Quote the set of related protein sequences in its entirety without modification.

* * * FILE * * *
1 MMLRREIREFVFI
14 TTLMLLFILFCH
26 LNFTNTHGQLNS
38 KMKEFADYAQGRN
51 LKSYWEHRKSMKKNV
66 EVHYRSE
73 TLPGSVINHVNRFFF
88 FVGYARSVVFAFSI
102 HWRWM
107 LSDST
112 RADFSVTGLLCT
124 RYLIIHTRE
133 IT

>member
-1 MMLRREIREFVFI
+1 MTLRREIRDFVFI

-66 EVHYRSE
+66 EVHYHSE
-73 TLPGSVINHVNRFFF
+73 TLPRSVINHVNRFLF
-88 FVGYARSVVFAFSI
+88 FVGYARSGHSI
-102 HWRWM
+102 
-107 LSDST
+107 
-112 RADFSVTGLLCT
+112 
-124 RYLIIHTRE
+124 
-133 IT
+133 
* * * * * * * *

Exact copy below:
1 MMLRREIREFVFI
14 TTLMLLFILFCH
26 LNFTNTHGQLNS
38 KMKEFADYAQGRN
51 LKSYWEHRKSMKKNV
66 EVHYRSE
73 TLPGSVINHVNRFFF
88 FVGYARSVVFAFSI
102 HWRWM
107 LSDST
112 RADFSVTGLLCT
124 RYLIIHTRE
133 IT

>member
-1 MMLRREIREFVFI
+1 MTLRREIRDFVFI

-66 EVHYRSE
+66 EVHYHSE
-73 TLPGSVINHVNRFFF
+73 TLPRSVINHVNRFLF
-88 FVGYARSVVFAFSI
+88 FVGYARSGHSI
-102 HWRWM
+102 
-107 LSDST
+107 
-112 RADFSVTGLLCT
+112 
-124 RYLIIHTRE
+124 
-133 IT
+133 